I have begun a ritual, something pleasant I try to do every Sunday.
Since I have no life, few friends and long hours, I have little restrictions in my life; most of it is spoken for or left wide open due to circumstances. Injecting rituals into my life has been very easy, due to the fact that there is little that can be pushed aside.
In September, I began rigorously attending a health club, and I'm still going strong, every day. I work 11 hours a day, 5 days a week, and after 2 years of that, I've gotten pretty used to it, even if people with normal hours wonder aloud how I can get used to such an insane regimen. You don't understand, I think, I really and truly have no life.
So this is how I try to spend my Sundays. No matter how late I've been up Saturday night, noding, IMing, and all the other antisocial things that supposedly are escapes from reality , I try to get up by at least 9am and head to the gym. Now that it's getting warmer, I brought my swimsuit and worked on a base tan. I used to be tan all year round, when I lived in Ocean City, Maryland, but New Orleans' weather makes you never want to come into daylight once the summer arrives. But the health club has a pool, so I try to take advantage of the breeze available from the eighth floor of the hotel on which the club is located.
Today, I saw a few faces at the pool I recognized. One or two I knew to be (most likely) other gym members. I know I had seen one in the Quarter when Kaldi's used to be there, a jock/bookworm/cool guy. Then I saw Daniel walk over and sit with them; there were two couples in lawn chairs that were placed right in front of me. I had no choice but to see him.
The only reason I know Daniel's name is because when he used to work at Daily Grind, a co-worker of mine's girlfriend worked with him. When I first saw him, I was stunned. I wrote a poem (see bookworms for the poem) to him and left it in the tip jar. Then, maybe a week later, I saw him at a local bar and introduced myself as "the girl who left you a poem." We talked a bit, albeit awkwardly, and that was the first and last time I would speak to him face to face. It must have been at least 2 years ago, and here is, as he's always been, someone with whom I have been doomed to share open spaces.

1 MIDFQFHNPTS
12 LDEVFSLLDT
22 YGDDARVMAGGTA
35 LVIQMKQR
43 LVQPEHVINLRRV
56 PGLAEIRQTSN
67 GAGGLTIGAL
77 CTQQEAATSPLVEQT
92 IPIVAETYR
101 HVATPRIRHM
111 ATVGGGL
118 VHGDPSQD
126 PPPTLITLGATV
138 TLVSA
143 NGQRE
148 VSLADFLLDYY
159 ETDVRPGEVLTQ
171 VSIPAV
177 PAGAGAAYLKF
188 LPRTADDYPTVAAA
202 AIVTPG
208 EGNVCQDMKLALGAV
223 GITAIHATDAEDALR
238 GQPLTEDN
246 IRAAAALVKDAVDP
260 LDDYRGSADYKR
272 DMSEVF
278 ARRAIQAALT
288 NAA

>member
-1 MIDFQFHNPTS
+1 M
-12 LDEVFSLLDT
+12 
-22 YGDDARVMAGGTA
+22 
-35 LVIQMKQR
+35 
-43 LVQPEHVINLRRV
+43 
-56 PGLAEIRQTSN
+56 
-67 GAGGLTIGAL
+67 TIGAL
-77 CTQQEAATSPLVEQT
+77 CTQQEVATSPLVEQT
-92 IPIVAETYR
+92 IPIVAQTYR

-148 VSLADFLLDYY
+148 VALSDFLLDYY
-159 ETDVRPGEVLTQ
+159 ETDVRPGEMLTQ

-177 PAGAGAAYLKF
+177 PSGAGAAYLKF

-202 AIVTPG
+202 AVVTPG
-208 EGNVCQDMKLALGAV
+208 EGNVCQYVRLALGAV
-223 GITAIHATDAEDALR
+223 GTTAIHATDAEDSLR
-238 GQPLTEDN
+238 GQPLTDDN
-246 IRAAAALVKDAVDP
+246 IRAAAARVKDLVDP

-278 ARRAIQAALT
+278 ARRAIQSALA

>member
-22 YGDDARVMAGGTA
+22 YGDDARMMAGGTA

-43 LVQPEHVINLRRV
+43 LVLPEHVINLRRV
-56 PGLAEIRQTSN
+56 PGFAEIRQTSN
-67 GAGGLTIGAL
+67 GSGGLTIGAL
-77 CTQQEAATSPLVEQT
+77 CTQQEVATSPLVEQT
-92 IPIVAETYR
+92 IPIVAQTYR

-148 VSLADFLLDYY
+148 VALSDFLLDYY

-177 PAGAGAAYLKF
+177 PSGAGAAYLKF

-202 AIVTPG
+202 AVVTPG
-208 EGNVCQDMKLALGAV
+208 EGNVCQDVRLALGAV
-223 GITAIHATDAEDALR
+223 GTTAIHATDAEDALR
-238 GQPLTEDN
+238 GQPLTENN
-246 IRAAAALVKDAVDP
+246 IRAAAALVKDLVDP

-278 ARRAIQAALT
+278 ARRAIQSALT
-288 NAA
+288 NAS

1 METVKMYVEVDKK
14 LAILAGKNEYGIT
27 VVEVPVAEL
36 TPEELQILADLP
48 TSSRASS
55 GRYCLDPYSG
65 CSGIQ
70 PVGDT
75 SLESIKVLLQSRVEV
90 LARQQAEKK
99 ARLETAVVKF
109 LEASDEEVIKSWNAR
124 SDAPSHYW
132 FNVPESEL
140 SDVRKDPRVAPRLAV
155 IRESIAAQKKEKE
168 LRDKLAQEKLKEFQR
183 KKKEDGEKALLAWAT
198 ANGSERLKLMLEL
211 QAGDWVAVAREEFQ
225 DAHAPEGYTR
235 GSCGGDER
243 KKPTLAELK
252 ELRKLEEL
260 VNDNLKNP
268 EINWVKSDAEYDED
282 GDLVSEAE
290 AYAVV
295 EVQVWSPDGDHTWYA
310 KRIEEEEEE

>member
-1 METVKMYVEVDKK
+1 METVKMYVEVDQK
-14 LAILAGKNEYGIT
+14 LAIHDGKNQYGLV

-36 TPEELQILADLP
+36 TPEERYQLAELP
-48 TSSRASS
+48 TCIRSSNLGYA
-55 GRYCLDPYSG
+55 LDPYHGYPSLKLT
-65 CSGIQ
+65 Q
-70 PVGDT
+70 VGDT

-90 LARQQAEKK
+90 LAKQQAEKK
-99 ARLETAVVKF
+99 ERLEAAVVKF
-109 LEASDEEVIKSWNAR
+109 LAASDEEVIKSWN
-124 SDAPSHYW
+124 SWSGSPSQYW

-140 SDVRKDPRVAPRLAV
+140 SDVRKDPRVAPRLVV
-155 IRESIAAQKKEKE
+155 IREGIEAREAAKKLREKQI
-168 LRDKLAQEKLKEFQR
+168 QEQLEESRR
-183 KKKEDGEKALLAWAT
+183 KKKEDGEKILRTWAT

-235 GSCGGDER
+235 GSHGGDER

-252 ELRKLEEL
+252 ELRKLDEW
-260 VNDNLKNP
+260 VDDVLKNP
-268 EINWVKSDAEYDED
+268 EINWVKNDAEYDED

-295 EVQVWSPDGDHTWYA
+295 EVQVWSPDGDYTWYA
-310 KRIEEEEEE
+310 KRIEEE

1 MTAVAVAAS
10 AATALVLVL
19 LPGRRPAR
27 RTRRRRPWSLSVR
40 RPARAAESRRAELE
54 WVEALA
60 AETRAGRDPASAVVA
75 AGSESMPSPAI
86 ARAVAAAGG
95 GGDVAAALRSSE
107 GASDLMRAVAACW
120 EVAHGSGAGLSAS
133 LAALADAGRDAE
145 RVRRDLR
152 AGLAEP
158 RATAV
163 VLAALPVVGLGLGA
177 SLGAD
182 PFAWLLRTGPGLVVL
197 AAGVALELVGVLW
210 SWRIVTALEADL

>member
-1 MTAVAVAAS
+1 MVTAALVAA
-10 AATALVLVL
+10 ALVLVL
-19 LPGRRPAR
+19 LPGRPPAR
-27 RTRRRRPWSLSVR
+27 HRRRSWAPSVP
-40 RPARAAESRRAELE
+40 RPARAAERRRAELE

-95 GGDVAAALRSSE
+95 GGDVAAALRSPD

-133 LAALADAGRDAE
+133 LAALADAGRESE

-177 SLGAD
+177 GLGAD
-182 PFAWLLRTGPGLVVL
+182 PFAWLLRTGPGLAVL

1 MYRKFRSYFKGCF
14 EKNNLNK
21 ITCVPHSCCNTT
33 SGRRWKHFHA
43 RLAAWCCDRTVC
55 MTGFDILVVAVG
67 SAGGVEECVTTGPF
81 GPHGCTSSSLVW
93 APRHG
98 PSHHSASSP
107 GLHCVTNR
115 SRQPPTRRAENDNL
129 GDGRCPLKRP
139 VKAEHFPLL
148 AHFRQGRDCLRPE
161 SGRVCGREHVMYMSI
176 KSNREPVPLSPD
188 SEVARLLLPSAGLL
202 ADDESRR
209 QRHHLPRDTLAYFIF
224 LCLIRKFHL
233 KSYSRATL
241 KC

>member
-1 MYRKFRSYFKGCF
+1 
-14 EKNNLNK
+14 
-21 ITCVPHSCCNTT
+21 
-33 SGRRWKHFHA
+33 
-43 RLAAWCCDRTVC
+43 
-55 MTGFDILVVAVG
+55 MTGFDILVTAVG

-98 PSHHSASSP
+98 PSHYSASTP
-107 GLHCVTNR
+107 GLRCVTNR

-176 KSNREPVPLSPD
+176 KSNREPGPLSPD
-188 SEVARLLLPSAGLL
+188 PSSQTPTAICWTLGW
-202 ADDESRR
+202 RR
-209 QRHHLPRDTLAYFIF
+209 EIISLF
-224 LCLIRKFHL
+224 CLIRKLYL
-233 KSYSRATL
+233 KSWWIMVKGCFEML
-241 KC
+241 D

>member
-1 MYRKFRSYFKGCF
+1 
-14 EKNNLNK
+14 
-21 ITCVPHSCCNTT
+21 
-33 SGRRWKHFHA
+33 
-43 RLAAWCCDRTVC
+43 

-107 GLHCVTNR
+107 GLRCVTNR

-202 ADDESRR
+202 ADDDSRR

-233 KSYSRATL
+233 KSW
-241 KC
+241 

Around here, if you're in your 20's, whether you're in college or not, you're bound to find the youth collective places to hang out and be visible. If you stay around long enough to become a local, you never leave; people will remember you, if only your face. You will become a ghost to other, living people who do not know yet that they are ghosts. The overlapping social life and circles in New Orleans can tighten like a noose around your neck.
Now, seeing Daniel again, I was not as uneasy as I was 2 years ago. I've lost weight since then, gained a little dignity, and now, looking at him up close, he's too short and troll-ish for me. It must have been his face I was looking at, the rest of him dissolving.
The second half of my Sunday afternoon ritual has been to go to Kara's Café, where I used to work a few years ago. I got fired or quit one year when I refused to work during Mardi Gras (as good a reason for firing anyone in the service industry as any), so I stayed away, even though Kara and her mom Sandy were like a surrogate family to me. I began coming back a few weeks ago, and I found out that I was mistaken. They were very happy to see me again, asked how things were. They remembered how I liked my iced mochas, how I liked my Belgian waffles, even after 2 years. It was nice to be remembered. Sandy invited me to the tubing trip they were planning this May, the trips I used to go on with them when I was working there.
I saw Cliff was still working at Kara's. An old co-worker of mine met him at an ATM. He is from London originally, but he fell in love with her and for a year, lived in the US illegally. When I talked to him today, he'd said that he didn't have the big bucks required to buy the work visa he would need to make real money, but since Kara's paid under the table, he'd been working there for almost a year and a half.
I had to hand it to him. He risked a lot for love: moving here, putting his goals of being an engineer aside, all for her, only to find out she was too clingy , not enough for him. He said he was heading back to London in a month, but hopefully I'll get to go on this tubing trip so I can see him once more before he leaves. He was the only guy I've met with an English accent that didn't use the fact that women are usually turned on by it for his own benefit. He was too old fashioned; he dated a woman with serious intent, not just because he could. The fact that he remembered me, someone he only really hung out with a few times, from 2 years past, made me very thankful. I'm glad I'm not the only one who remembers these things.
Not bad for a lazy Sunday, huh?